Quiet on the set
If you ever want to experience a haunted house from the comfort of your own home, Layers of Fear would like to have a word. The first spooky-door-opening adventure was about a delusional painter’s lonely descent into madness in a Victorian mansion. It had its creepy moments and requisite jump-scares, but none of the frights quite lived up to what my imagination told me was lurking just out of frame. Still, even if the game didn’t make the most of its setting, I dug the tortured-artist conceit.
Layers of Fear 2, meanwhile, takes those same broad strokes and applies them to a promising new setting and protagonist. There’s plenty of light puzzling and mind-bending floor plans like before, but this time, we’re cast as a famed actor stepping aboard an ocean liner for a strangely personal gig.
Oh, and Bloober Team got Tony Todd (Candyman) to lend his gravelly voice as narrator.
Layers of Fear 2 (PC [reviewed], PS4, Xbox One)
Developer: Bloober Team
Publisher: Gun Media
Release: May 28, 2019
I’ve expressed adoration for ships as a horror-game backdrop before on Destructoid, and I’ll do so again. They rule. Layers of Fear 2 does one better by leaning heavily into the Golden Age of Hollywood. The one-line story setup – “you became an actor so you wouldn’t have to be yourself” – speaks volumes.
Much like the original title, this sequel is about peeling back the layers. Figuring out who exactly it is you’re playing as, and how their mysterious past culminated in them becoming the person they are today. That said, it’s going to take time. Layers of Fear 2 is one of the more visually surreal games I’ve played in recent memory, and it’s also perfectly fine keeping things cryptic for large swaths of the story.
You’re going to see a lot of weird shit with mannequins, so if that’s your phobia, tread carefully. They’re used to great effect in conjunction with the series’ main gimmick: altering rooms on the fly while your back is turned to keep you disoriented and second-guessing but never lost. So much of the game is spent walking through corridors into rooms that morph into imaginative, dream-like art installations.
The developers pushed themselves far beyond anything in Layers of Fear in that regard. Some of the set pieces are delightfully out-there and otherworldly, to the point where saying Layers of Fear 2 takes place on a ship is too limiting a summary. Think abstract body horror. But, at a certain point, I felt like I was going through the motions – an issue I didn’t experience to nearly the same extent in the first game. Aside from (nicely checkpointed) chase scenes with a formless monstrosity who pops up and forces you to bolt around flinging doors open, I never really felt all that tense, much less scared.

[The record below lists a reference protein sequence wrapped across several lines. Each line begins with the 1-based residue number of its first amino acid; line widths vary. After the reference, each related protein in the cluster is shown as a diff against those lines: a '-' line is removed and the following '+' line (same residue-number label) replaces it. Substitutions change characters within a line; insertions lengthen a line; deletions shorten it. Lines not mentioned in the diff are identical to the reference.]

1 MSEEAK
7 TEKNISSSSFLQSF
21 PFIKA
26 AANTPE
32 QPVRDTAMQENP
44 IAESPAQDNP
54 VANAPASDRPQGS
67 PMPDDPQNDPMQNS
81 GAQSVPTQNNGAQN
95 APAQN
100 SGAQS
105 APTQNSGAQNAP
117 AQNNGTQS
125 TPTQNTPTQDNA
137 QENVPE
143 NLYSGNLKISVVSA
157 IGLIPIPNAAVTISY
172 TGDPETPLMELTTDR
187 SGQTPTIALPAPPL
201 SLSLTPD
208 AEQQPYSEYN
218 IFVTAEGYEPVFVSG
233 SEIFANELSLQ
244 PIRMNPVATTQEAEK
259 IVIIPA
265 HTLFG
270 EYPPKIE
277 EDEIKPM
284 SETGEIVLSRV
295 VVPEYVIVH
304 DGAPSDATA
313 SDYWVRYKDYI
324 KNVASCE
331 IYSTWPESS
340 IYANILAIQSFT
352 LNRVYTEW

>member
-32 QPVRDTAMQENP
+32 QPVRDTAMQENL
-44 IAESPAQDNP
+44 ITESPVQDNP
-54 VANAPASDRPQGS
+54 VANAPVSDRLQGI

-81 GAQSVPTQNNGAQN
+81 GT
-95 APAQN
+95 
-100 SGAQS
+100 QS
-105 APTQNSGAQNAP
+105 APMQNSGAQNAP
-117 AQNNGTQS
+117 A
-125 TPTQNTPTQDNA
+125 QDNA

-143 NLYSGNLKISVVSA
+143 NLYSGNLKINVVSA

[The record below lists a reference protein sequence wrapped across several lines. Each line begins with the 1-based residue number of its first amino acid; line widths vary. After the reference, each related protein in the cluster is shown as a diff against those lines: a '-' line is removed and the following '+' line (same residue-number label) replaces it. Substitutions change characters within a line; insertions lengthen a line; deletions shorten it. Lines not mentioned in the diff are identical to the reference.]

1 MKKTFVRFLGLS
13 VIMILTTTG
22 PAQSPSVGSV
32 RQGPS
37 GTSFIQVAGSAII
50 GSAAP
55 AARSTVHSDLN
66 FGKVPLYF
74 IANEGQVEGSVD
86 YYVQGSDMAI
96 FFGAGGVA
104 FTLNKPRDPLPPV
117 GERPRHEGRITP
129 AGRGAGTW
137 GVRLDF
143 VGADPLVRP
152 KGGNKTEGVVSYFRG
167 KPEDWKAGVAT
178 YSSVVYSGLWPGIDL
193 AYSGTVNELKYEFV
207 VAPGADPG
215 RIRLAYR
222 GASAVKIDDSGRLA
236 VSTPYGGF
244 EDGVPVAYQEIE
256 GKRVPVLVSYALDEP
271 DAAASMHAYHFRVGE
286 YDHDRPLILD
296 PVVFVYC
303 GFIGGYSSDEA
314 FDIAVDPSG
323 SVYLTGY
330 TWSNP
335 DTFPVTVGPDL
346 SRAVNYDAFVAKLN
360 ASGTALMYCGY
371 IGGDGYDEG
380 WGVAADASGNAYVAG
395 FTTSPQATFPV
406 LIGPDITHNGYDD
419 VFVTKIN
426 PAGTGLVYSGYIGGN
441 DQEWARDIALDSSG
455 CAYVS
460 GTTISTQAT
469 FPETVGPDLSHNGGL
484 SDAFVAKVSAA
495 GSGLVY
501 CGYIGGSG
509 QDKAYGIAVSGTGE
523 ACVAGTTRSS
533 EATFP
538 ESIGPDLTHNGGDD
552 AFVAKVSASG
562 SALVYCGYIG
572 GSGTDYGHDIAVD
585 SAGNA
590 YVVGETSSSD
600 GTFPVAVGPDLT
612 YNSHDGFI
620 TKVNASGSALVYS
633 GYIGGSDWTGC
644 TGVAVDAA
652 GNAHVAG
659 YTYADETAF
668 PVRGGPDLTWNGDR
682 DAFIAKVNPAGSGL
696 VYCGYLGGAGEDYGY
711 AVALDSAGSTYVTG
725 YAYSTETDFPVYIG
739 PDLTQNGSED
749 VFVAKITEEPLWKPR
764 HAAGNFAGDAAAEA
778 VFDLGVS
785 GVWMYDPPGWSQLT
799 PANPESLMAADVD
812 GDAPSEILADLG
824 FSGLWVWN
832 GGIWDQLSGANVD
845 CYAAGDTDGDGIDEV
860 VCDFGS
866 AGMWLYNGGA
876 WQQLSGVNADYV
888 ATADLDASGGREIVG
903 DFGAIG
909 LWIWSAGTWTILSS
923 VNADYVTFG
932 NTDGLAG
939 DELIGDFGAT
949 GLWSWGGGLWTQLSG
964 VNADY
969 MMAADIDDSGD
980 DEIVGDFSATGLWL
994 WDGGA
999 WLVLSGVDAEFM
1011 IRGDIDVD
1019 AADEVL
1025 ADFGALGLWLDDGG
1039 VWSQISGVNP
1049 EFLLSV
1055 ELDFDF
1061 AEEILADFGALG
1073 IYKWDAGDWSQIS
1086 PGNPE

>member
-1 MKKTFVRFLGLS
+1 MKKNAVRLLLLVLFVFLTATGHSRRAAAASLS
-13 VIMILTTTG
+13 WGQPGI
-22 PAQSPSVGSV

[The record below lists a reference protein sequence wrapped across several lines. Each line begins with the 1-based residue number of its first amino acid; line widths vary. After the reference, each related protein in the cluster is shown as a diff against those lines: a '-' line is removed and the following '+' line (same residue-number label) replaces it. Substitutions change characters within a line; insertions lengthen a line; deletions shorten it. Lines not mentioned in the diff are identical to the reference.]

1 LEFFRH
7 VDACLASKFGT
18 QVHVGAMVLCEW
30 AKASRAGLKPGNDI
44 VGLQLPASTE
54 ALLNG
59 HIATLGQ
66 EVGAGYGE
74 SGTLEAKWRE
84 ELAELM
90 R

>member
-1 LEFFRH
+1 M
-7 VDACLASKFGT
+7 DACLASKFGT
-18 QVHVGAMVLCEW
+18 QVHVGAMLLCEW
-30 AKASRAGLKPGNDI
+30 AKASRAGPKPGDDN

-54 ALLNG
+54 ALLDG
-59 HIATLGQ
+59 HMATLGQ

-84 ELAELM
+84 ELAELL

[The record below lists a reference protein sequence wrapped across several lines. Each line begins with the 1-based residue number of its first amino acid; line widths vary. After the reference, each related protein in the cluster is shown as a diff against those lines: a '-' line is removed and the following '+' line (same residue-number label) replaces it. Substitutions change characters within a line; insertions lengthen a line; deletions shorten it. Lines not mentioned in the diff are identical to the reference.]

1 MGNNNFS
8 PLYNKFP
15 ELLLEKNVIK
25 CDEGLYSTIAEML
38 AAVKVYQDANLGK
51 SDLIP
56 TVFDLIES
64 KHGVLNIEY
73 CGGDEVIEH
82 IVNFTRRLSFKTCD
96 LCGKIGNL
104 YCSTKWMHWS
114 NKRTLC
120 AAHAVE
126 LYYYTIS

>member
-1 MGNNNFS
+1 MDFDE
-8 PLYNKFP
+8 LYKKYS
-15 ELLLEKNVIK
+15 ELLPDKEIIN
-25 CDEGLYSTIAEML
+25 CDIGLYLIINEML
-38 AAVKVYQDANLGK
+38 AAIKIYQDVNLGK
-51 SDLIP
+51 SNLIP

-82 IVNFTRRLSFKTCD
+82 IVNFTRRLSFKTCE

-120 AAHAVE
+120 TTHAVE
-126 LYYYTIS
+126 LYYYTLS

Your experience may well vary, but, as a horror piece, the proceedings felt a bit too artificial. Once I reached that frame of mind, it’s as if my brain wouldn’t ever let me forget I was playing a video game.
Bloober Team provides clarity by the time everything is said and done, but until then, the writing runs the risk of being so hazy that you’ll lose your footing. I couldn’t latch onto Tony Todd’s well-delivered lines as the director, and that detachment worked against the game’s hopeful psychological horror.
As a result, I was curious to see what the clue-filled mystery was building toward – you’ll discover more about the ship, the protagonist’s childhood, and the connection between the two – but the stakes weren’t high enough. If you aren’t anxious about your character’s well-being as they tread into the literal nightmarish depths of their scarred subconscious, how can repetitive scares hope to get a reaction out of you? I can’t help feeling like this particular brand of horror would resonate better in VR.
As is, Layers of Fear 2 isn’t a bad game at all. There’s a lot going for it. Whether we’re talking about the ship’s lavish set design, the brilliant classic Hollywood theming, a smooth-as-hell recurring song that’d feel at home in a sinister coffee shop, or those dang mannequins, so many individual elements excel, and the production values are there. Unfortunately, they just don’t coalesce in a captivating way.
I’d still recommend Layers of Fear 2 to fans who enjoyed the original game’s atmosphere enough to want to see it realized on a grander scale, but don’t feel like you need to rush to play it at launch.
[This review is based on a retail build of the game provided by the publisher.]